Bacillus anthracis: Anthrax is a zoonotic disease (Zoonotic diseases are diseases that can be transmitted from animals to humans and from humans to animals) that is transmissible through handling or consumption of contaminated animal products [34]. The etiologic agent of anthrax, Bacillus anthracis, is a spore forming gram-positive bacillus. Areas currently listed as high risk are South and Central America, Southern and Eastern Europe, Asia, Africa, the Caribbean, and the Middle East [35]. In late 2001, a deliberate dissemination of Bacillus anthracis spores via letters sent through the U.S. Postal Service resulted in 12cases of cutaneous anthrax and 11 cases of inhalation anthrax Humans can become infected with B. anthracis by handling products or consuming under cooked meat from infected animals [36]. Infection may also result from inhalation of B.anthracis spores from contaminated animal products such as wool or the intentional release of spores during a bioterrorist attack. Cutaneous infections occurs when the bacterium or spore enters a cut or abrasion on the skin, such as when handling contaminated wool, hides, leather or hair products (especially goat hair) from infected animals. Approximately 20% of untreated cases of cutaneous anthrax result in death. Cutaneous anthrax usually appears in the form of a localized, painless, central black eschar with surrounding oedema [37].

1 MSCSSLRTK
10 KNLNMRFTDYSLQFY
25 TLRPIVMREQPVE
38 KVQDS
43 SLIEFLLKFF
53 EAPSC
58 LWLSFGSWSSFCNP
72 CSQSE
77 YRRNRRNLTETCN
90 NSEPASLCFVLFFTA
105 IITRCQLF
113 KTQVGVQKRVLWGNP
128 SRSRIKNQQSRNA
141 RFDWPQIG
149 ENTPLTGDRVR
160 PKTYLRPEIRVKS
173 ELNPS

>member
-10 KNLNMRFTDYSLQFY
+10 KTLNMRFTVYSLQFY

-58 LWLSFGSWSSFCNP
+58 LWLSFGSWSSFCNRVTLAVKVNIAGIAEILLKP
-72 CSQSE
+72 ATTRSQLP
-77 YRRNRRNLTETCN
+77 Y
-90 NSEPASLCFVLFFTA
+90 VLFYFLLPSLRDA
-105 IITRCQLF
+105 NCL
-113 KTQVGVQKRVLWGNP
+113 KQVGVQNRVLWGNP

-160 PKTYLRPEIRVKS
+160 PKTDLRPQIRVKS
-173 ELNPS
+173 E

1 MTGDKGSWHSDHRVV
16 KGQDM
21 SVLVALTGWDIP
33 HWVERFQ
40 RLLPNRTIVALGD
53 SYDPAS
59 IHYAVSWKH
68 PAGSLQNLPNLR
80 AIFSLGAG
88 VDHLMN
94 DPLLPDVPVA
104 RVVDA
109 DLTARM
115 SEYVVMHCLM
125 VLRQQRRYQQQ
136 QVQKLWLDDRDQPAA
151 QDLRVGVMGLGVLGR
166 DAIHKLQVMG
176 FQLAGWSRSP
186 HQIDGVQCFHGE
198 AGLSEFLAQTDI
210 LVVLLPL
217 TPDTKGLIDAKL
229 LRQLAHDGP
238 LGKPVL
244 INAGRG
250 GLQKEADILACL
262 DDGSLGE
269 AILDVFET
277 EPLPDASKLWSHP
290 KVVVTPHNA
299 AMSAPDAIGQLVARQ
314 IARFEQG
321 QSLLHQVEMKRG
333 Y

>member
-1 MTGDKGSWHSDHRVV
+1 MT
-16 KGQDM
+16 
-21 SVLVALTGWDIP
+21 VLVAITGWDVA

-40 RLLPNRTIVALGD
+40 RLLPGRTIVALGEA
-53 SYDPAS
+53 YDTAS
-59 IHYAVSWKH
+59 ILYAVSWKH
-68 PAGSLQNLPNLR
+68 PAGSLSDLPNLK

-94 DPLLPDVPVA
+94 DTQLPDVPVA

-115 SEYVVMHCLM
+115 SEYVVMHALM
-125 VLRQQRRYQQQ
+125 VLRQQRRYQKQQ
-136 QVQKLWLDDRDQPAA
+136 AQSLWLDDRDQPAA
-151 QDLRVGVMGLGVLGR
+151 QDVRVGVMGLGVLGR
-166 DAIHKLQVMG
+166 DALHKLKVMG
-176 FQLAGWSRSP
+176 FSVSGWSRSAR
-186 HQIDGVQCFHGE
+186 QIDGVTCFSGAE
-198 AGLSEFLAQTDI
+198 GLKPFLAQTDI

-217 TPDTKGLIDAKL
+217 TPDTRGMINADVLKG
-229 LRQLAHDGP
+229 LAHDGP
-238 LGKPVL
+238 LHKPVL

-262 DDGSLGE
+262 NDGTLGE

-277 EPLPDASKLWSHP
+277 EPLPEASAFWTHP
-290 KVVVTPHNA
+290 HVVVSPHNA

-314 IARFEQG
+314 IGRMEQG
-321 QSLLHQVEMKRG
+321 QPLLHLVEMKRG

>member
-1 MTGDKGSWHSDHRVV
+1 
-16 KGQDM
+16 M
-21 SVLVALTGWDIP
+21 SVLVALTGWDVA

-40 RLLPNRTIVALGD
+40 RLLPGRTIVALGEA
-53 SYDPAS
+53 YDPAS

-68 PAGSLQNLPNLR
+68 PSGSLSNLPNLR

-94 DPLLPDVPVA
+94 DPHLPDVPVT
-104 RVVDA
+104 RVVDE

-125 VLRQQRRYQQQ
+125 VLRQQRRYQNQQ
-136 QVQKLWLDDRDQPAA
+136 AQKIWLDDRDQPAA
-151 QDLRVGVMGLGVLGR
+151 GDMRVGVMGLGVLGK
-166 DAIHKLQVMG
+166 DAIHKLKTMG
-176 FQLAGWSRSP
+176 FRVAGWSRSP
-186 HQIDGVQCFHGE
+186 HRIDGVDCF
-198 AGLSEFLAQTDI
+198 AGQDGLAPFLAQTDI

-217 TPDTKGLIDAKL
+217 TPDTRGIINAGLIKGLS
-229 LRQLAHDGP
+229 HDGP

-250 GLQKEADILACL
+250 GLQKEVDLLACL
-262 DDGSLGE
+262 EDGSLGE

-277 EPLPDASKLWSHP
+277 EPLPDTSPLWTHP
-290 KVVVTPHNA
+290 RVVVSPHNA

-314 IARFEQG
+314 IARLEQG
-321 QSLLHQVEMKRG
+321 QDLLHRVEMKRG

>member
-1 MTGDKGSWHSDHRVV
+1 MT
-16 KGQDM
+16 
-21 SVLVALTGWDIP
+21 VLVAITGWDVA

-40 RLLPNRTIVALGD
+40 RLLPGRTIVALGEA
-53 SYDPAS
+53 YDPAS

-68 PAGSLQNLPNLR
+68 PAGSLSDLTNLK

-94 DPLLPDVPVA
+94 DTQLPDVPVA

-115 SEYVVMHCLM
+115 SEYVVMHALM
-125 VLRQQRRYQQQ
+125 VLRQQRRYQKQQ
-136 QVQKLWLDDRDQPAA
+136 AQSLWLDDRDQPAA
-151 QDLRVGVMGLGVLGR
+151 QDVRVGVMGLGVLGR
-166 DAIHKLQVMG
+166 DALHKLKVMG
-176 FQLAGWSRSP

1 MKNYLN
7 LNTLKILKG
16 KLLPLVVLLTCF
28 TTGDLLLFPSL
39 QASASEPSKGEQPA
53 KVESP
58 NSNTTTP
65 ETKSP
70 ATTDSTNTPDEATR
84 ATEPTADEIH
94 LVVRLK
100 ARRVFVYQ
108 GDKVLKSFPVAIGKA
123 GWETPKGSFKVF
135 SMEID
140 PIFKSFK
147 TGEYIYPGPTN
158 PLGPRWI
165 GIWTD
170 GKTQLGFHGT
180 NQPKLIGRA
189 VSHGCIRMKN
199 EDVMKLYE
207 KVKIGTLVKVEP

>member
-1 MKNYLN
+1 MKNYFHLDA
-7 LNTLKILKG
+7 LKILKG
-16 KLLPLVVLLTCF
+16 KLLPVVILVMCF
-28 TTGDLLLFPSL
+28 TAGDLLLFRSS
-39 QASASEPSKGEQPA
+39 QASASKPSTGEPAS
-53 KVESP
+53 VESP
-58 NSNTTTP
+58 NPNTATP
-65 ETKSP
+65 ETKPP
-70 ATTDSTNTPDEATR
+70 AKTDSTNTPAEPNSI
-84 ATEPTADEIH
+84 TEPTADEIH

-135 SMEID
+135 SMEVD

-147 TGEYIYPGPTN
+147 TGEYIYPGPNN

The gastrointestinal form of anthrax may follow the consumption of contaminated meat from infected animals and is characterized by an acute inflammation of the intestinal tract. Many factors secreted by monocytes and macrophages contribute to chronic inflammation [38]. Initial signs of nausea, loss of appetite, vomiting, and fever are followed by abdominal pain, vomiting of blood, and severe diarrhea. The mortality rate is difficult to determine for gastro intestinal anthrax but is estimated to be 25%-60%.Inhalation anthrax is a form of anthrax results from inhaling B. anthracis spores [10] and is most likely following an intentional aerosol release of B. anthracis. Fever, malaise, and fatigue may be present initially, sometimes in association with a nonproductive cough and mild chest discomfort. Severe respiratory distress with dyspnea (labored breathing), diaphoresis (perspiration), stridor (highpitched whistling respiration), and cyanosis (bluish skin color) B. anthracis is considered a potential biological warfare threat agent. The U.S. Department of Defense recommends anthrax vaccination of all U.S. active duty military personnel. The vaccine is a cell-free filtrate that contains protective antigen and alum. The vaccine is reported to be93% effective in protecting against cutaneous anthrax [35].